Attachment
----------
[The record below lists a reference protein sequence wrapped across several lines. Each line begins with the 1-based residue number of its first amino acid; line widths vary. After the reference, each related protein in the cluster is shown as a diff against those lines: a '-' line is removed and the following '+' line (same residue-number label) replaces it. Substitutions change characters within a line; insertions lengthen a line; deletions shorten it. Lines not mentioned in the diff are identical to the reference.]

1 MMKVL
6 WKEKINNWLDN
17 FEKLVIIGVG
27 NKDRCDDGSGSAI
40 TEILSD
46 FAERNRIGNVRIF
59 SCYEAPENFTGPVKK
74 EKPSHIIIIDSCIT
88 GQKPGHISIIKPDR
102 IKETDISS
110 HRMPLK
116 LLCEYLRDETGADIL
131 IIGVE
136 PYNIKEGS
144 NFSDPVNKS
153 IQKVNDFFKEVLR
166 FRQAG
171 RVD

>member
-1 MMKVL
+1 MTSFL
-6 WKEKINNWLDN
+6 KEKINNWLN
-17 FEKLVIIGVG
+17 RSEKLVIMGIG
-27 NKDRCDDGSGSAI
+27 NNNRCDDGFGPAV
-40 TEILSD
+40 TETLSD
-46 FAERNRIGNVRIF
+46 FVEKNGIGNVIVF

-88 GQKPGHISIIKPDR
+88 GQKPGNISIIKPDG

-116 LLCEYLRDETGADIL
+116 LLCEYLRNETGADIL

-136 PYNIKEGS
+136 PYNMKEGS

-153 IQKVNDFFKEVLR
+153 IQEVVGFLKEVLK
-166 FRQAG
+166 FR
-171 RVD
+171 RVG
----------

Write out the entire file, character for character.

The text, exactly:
[The record below lists a reference protein sequence wrapped across several lines. Each line begins with the 1-based residue number of its first amino acid; line widths vary. After the reference, each related protein in the cluster is shown as a diff against those lines: a '-' line is removed and the following '+' line (same residue-number label) replaces it. Substitutions change characters within a line; insertions lengthen a line; deletions shorten it. Lines not mentioned in the diff are identical to the reference.]

1 MMKVL
6 WKEKINNWLDN
17 FEKLVIIGVG
27 NKDRCDDGSGSAI
40 TEILSD
46 FAERNRIGNVRIF
59 SCYEAPENFTGPVKK
74 EKPSHIIIIDSCIT
88 GQKPGHISIIKPDR
102 IKETDISS
110 HRMPLK
116 LLCEYLRDETGADIL
131 IIGVE
136 PYNIKEGS
144 NFSDPVNKS
153 IQKVNDFFKEVLR
166 FRQAG
171 RVD

>member
-1 MMKVL
+1 MTSFL
-6 WKEKINNWLDN
+6 KEKINNWLN
-17 FEKLVIIGVG
+17 RSEKLVIMGIG
-27 NKDRCDDGSGSAI
+27 NNNRCDDGFGPAV
-40 TEILSD
+40 TETLSD
-46 FAERNRIGNVRIF
+46 FVEKNGIGNVIVF

-88 GQKPGHISIIKPDR
+88 GQKPGNISIIKPDG

-116 LLCEYLRDETGADIL
+116 LLCEYLRNETGADIL

-136 PYNIKEGS
+136 PYNMKEGS

-153 IQKVNDFFKEVLR
+153 IQEVVGFLKEVLK
-166 FRQAG
+166 FR
-171 RVD
+171 RVG